Responsible Management and Production at Low-Temperature Fields

Veitur Utilities operates thirteen district heating systems. The largest one is in the capital area, five are in West Iceland, and seven in South Iceland, please see appendix. These utilities provide space heating and hot water services to 2/3 of the country’s population. In 2022, Veitur Utilities' production in low-temperature geothermal fields in the capital area and in distribution areas in South and West Iceland were in accordance with the company’s policy and objectives, and the statutory and regulatory framework.

Responsible consumption of hot water

Veitur’ s Heating Utility raised a massive awareness in the fall 2022 when attention was drawn to the fact that hot water for domestic heating is not an inexhaustible natural resource. People now realize better than before, that geothermal heat needs to be prioritized in favour of central heating for the quality of life in Iceland. During the cold season, Veitur Utilities have encouraged people not to heat their homes unnecessarily and to keep windows closed.

The Capital area

During summer 2022, hot water from geothermal power plants was temporarily supplied to the entire capital area from June to September. This water exchange lasted for a longer time than has been done before. Consequently, the production in the low-temperature fields at Reykir, Reykjahlíð, Laugarnes and Elliðaárdalur, was eased, leading to increased winter reserves in those areas, please see chapter on innovation of climate and environmental issues.

This hot water exchange and summer rest in low temperature fields in the capital area will be continued. It will change the operating system of the heat supply and the heat production of power plants towards a more sustainable manner.

Prolonged frosts period broke out in December 2022, which increased the load on the heating supply. There was a historic peak in heating demand during this extreme cold. The pumping capacity at Reynisvatnheiði was increased and the temperature of the heated groundwater from ON Power’s geothermal power plants was temporarily raise. Preparations are being made to expand pumps in high performance wells in the low-temperature fields and to increase the maximum production capacity when the load on the heating supply is at its maximum. In 2022 a comprehensive review was finished on for future plans of the district heating systems in the Capital area in order to meet predicted future demand. Increased heat production in the Hellisheiði Geothermal Power Pland is an option as well as the planned HS-Orka power plant in Krýsuvík and new low-temperature fields in the Capital area.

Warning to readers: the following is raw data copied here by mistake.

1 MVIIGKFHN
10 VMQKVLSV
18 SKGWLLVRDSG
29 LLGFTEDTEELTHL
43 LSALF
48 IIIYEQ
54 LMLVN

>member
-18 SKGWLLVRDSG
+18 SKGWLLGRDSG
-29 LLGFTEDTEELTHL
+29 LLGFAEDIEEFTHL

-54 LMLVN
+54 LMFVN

Since 2018, research has been carried out on integration of the Reykjavik capital region's heating utility system, so that it is possible to mix geothermal water from low-temperature fields with heated groundwater from geothermal power plants without the formation of scaling. The results are promising and have already been used for water exchange and summer rest in low temperature fields in the capital area, please see above. It will completely change the operating system of the heat supply and the heat production of power plants towards a more sustainable manner. The research is scheduled to be completed in 2024.


One of Veitur Utilities' low-temperature wells in Reykjavik.

West Iceland

The situation in the low-temperature district heating areas in Western Iceland is generally good. Although increased demand at Akranes and Borgarfjörður district heating (HAB) has exhausted all extra capacity in the system. A new production well at Hellur in Bæjarsveit will soon be drilled to provide additional power to improve the situation.

Due to the peak hot water demand during the frost period in December, Veitur’s hot water utility had to cut hot water to the swimming pools in Akranes and Borgarnes municipalities. A review of plans for the future of HAB is completed to ensure security of supply for decades to come. The aim is to look for hot water reserves closer to the urban areas, but also to look for reserves in Bæjarsveit and Kleppjárnsreykir rural areas.

South Iceland

In South Iceland, production capacity was increased in Grímsnesveita Heating Utility.

More hot water is needed for Rangárveita district heating. Early 2023, pumping capacity will be increased with a new deep pump in Laugaland to increase the peak power significantly for the areas where the demand is the highest. Further projects are being prepared, for example improving the hot water flow capacity from Kaldárholt to Laugaland and searching for hot water reserves

Due to high demand during the cold season in December, Veitur Utilities had to cut hot water to the swimming pools in Laugaland, Hella and Hvolsvöllur.